Hiking the Butte

We’ve been having what feels like unseasonably warm weather here in Alaska. It’s late March, almost all of our snow has melted, and we’ve had abundant sunshine and high temperatures in the high 30s and low 40s for at least two weeks. I’ve been enjoying getting out and enjoying this warmer weather, with Baby A in tow of course. He loves being outside and is quite inquisitive and observant.

After hearing of several friends of ours hiking the Butte already, I thought it must be manageable enough to try again. The Butte is a small mountain located near Palmer. The last time I tried it I was about two months pregnant and just didn’t have it in me to make it to the top. I made it to the plateau before the rock climbing part to the top. J has made it to the top twice; once on the trip where I hung out on the plateau and once with his sister and our nieces. Since I’ve been working out five days a week for two months, I thought the chances of my making it to the top without huffing and puffing enough to blow some poor pig’s house down were pretty good. Oh dear, I just made myself the big bad wolf. Bad analogy.

One of my goals before we moved was to make it to the top. We’ve always gone up the Reindeer Farm side, with a hiker-created trail that sometimes is hard to identify. I thought we’d try the West Butte trail, a newer and borough maintained trail that includes stairs (the stairs led me to believe rock climbing wouldn’t be involved).

So we set out with our Mei Tei baby carrier, baby A, and my goal. When we go the Butte, the parking lot was super muddy. I should have recognized this as foreshadowing, but I didn’t. We set out towards the trail, after meandering down a misleading path, and came upon…snow. Apparently snow is only scarce in our neck of the woods. Since I thought we would be on dirt paths, I’d worn tennis shoes. My cutesy red tennis shoes are great for walks around parks, neighborhoods, and dirt paths. Not so much on snow, ice or mud–all three of which we encountered.

The West Butte trail is supposed to be a gentler ascent into the elevation. They achieve this by lots of hills; there’s a lot of up and down. Then you reach the stairs, and you’re excited; stairs! Simple! Not so fast. Those steps make you lift your feet higher. So now your calves are exhausted from the up and down of the hills, and within the first staircase your legs are shaking. Well, mine were. Apparently my legs workout isn’t strenuous enough. Fortunately, there are plenty of places to stop and take photos (and discreetly catch your breath so that the kids running past you don’t think you’re dying and call 911.

Once we hit the steps, I untied the baby carrier and A rode on J’s shoulders up the stairs, while I kept a lookout for low-hanging branches that might clothesline A. Thankfully we’d switched who was carrying the baby, because this part of the trail is where the treachery increased. The mud was slick, topped with a thin sheet of ice, and the handrails/rope was only on one side. Then we get to the first rock climbing part. My husband is amazing. He climbed up the rocks while holding A. The stairs got steeper, the mud got slicker. I thought we’d reached the top when I saw more rock climbing ahead of us, with a dozen hiker-made trails branching off in a variety of steep paths. My amazing hubby managed to carry the baby up this part, too.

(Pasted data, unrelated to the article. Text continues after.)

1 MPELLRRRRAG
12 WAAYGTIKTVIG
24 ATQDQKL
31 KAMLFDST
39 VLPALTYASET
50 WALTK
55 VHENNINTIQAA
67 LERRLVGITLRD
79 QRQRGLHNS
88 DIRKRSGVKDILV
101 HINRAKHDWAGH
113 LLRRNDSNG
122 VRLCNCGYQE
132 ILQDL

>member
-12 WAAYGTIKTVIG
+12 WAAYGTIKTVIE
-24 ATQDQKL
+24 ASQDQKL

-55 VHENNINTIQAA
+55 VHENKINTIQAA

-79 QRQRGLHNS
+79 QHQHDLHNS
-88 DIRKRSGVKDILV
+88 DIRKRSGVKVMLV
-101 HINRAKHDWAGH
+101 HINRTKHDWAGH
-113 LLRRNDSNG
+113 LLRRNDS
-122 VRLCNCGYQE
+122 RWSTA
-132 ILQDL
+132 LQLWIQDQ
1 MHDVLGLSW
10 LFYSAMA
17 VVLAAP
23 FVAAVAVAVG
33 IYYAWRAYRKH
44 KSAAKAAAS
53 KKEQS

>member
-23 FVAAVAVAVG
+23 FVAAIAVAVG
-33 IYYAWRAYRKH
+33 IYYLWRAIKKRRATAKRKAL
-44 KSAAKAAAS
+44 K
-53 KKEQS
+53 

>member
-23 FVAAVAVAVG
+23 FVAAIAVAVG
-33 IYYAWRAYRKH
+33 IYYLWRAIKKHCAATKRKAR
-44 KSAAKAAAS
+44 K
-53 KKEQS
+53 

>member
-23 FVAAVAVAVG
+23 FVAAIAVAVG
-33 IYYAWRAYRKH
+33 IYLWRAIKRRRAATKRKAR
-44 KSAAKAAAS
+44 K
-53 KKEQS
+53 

Then–we reached the top! It was over! And the view–oh, man, the view. Just amazing. There’s an outcropping of rock, and many hikers had signed it or put their mark on it. Among those signatures was an FSU sign with an arrow under it– our alma matter! We aren’t the only Seminoles to climb the Butte! That was pretty awesome, and then I captured this image:

This is now one of my favorite photos of A. I am so blessed to have such a wonderful husband and sweet kiddo that I got to do this with.

Once A discovered the edge and ran towards it, we knew our time up top was limited. So we reluctantly headed down, knowing it could be just as bad as it was coming up. Don’t get me wrong– it was a blast. But it wasn’t easy (whoever referred to this as an easy hike on TripAdvisor should be banned).

So going down, A started out on J’s shoulders. We made it back down the steep paths, back down the rock climbing parts one and two, and across the mud. There was much slippage and fear, but no falling or dying. There were LOTS of prayers going down! Once we got past the stairs, for which that handrail and rope rail were very helpful, A started crying. Since he can walk and run, he isn’t such a fan of being confined to being carried for so long. We put him back in the Mei Tei carrier and set off. He was still crying, so I put on his favorite playlist, which happens to mainly be comprised of songs from Frozen. God gave me an extra burst of energy with which to bounce across the hilly snow-and-ice part, and guided my feet so I didn’t slip. I may have sang such hits as “Let it Go” (complete with hand motions), “For the first time in Forever”, and most appropriately, “Do you want to build a snowman?”. Climbing a mountain was the best possible setting for my rendition of those songs, and it made A stop crying and enjoy the ride down, so it was a win-win (unless other people heard me…in which, it wasn’t such a win for them!).

We had such fun. With the house being on the market and applying to out of state jobs so we can move, we’ve been pretty stressed. Although our to-do list was plenty long, we threw it out the window to have an afternoon of family fun. And now we get to dangle the fact that we carried A up and down a mountain over his head for life. It was totally worth it.

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